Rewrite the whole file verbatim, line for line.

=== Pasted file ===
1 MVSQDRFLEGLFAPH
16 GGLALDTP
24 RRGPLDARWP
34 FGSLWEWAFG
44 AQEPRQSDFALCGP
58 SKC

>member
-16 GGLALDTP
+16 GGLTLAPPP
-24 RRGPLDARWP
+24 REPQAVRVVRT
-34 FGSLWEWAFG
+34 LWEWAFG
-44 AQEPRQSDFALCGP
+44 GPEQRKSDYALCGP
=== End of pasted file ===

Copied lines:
1 MVSQDRFLEGLFAPH
16 GGLALDTP
24 RRGPLDARWP
34 FGSLWEWAFG
44 AQEPRQSDFALCGP
58 SKC

>member
-16 GGLALDTP
+16 GGLTLAPPP
-24 RRGPLDARWP
+24 REPQAVRVVRT
-34 FGSLWEWAFG
+34 LWEWAFG
-44 AQEPRQSDFALCGP
+44 GPEQRKSDYALCGP